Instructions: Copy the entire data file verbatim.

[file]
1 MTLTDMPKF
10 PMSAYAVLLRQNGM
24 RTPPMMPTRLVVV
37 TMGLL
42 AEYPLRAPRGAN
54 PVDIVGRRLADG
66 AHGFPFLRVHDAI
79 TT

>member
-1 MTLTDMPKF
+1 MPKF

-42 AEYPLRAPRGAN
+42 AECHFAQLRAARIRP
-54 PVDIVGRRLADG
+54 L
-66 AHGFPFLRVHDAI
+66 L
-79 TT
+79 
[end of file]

1 MTLTDMPKF
10 PMSAYAVLLRQNGM
24 RTPPMMPTRLVVV
37 TMGLL
42 AEYPLRAPRGAN
54 PVDIVGRRLADG
66 AHGFPFLRVHDAI
79 TT

>member
-1 MTLTDMPKF
+1 MPKF

-42 AEYPLRAPRGAN
+42 AECHFAQLRAARIRP
-54 PVDIVGRRLADG
+54 L
-66 AHGFPFLRVHDAI
+66 L
-79 TT
+79 